Karlsruhe, Germany, 1976
The recurring themes in the works of Helene Appel are more or less always the same, taken from everyday life, or rather from an everyday home life, as if she were painting things that are under her gaze, in a home kitchen. Chopped leeks, grains of rice, tea towels: painted in such detail that they look real, or like a trompe-l’oeil, and yet, as a result of their proportions in relation to the canvas, almost abstract. Subjects – if you will – of a staggering banality, obviously painted in place of something else, in order to say something else. Painted from life and, we can imagine, slowly. One brush stroke at a time, day after day, because painting remains of all the arts really the one that best identifies the artist with his own studio, the site of a daily drill, the stage of a dialogue with oneself, attempts sometimes successful and sometimes not.
Those of Helene Appel are still lifes with only one subject at a time. Reminiscent of Chardin, for their light, or the few, beautiful still lifes of Zurbarán, in which a cup or a rose appear to jut out of the picture, like in an offering; or even - inevitably - Morandi, for the painstaking care with which, we imagine, Helene places the items that she will paint in different sizes and layouts. Here, like elsewhere, vegetables, dishes, fish and meat, fabrics and branches or flowers, which are the classic themes of the genre, are pretexts to reaffirm the essence of painting: indexes that serve to refocus attention on the surface of the painting, and on the picture as a surface. The grid - which Rosalind Krauss resumes in Under Blue Cup so many years after its first formulation - is the device through which the painting of the twentieth century rejects representation (and perspective), electing the surface as its theme, and opening to the notion of specificity of the medium.
But if in a modernist painting the grid to be able work as a form of self-definition - must match the support, Grünes Handtuch (2014) seems to graciously make fun of this modernistic topos. The orthogonal-line pattern does not adhere perfectly to the painted surface, revealing the fact that here we are in the presence of an abstract image. However, it is clear that although the artist has not given up the framework of perspective, this is not built according to the Alberti rules, because the cloth that occupies the entire picture plane does not invite one into the picture, almost preventing one to get in (in other words, it invites the eye to wander along the membrane, non to penetrate it). Perspective, like the grid, is evoked only to be negated by a plane rotation: in Helene Appel’s paintings, objects are always represented as if they were viewed from above, arranged horizontally on the canvas, and then upturned vertically again once the picture is completed.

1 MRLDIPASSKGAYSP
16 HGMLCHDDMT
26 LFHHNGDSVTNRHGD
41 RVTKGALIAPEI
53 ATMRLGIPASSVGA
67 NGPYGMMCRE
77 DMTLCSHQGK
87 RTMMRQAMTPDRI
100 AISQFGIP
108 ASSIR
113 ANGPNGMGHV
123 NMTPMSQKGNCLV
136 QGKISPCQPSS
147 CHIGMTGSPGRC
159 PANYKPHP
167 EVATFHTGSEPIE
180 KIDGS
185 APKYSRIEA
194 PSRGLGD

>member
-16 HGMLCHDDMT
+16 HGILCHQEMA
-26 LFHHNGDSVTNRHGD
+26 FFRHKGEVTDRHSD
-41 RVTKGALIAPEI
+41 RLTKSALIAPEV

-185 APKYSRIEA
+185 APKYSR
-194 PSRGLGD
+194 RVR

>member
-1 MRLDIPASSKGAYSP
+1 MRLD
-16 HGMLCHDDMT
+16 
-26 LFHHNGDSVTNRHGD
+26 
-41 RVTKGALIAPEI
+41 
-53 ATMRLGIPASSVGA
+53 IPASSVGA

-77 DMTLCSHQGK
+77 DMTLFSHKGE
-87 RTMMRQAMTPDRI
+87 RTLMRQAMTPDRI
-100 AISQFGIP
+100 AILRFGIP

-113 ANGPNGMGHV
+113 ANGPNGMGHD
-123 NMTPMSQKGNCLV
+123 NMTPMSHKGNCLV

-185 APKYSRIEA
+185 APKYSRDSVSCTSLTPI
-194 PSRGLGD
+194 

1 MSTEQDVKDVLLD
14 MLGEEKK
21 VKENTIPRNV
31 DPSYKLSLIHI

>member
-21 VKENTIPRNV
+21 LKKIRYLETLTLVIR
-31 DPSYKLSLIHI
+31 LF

Thus, what happens with this double move? That from representation the object becomes a footprint or trace, turning the pictorial space into something else.
Cecilia Canziani, In piena luce (In full light), 2015
Helene Appel, Fishing net, 2016, acrylic, watercolour and oil on linen, cm.205x420
Helene Appel, Fishing net, 2016, acrylic, watercolour and oil on linen, cm.205x420, detail
Helene Appel, Water Spill, 2014, watercolour on linen, cm.67x42.5
Helene Appel, Cleaning Rag, 2015, acrylic on hessian, cm.68,5x55
Helene Appel, Pillow case, 2014, acrylic and watercolor on linen, cm.79x43
Helene Appel, Seashore, 2016, acrylic and watercolour on linen, cm.280x130
Helene Appel, Seashore, 2016, acrylic and watercolour on linen, cm.280x130, detail
Helene Appel, Seashore, 2016, acrylic and watercolour on linen, cm.200x450
Helene Appel, Seashore, 2016, acrylic and watercolour on linen, cm.200x450, detail